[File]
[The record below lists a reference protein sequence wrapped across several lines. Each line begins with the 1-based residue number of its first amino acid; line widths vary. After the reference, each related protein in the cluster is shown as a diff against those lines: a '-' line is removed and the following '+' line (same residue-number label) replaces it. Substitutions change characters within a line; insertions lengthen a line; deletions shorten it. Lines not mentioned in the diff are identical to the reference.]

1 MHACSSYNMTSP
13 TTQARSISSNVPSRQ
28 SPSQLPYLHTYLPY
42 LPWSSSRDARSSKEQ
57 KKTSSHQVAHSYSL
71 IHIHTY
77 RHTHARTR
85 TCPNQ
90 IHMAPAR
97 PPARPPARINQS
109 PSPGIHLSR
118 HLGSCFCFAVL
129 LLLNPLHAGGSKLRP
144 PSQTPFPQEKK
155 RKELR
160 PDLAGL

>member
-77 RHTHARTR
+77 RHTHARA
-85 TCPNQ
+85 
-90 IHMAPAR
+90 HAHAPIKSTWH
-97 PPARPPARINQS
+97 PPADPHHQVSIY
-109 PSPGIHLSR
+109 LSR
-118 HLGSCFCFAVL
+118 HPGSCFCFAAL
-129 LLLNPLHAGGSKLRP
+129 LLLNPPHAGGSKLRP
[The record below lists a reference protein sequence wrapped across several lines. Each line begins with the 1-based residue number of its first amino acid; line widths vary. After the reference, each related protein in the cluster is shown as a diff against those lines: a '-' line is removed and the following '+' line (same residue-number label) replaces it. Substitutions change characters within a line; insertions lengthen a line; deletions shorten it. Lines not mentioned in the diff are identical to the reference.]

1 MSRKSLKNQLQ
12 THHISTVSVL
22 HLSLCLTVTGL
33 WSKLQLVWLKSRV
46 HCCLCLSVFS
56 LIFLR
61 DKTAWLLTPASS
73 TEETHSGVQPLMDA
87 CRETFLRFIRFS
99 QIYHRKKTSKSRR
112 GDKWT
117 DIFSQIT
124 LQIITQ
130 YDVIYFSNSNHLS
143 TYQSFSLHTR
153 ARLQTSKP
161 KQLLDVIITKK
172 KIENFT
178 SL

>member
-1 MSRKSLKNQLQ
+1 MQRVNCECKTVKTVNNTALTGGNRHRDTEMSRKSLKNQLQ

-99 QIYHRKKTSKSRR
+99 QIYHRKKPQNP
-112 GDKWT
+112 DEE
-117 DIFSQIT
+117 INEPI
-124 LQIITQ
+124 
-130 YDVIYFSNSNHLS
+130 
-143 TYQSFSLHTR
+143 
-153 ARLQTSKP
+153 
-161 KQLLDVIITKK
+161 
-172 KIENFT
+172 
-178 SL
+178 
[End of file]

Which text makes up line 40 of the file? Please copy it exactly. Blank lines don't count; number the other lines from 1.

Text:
61 DKTAWLLTPASS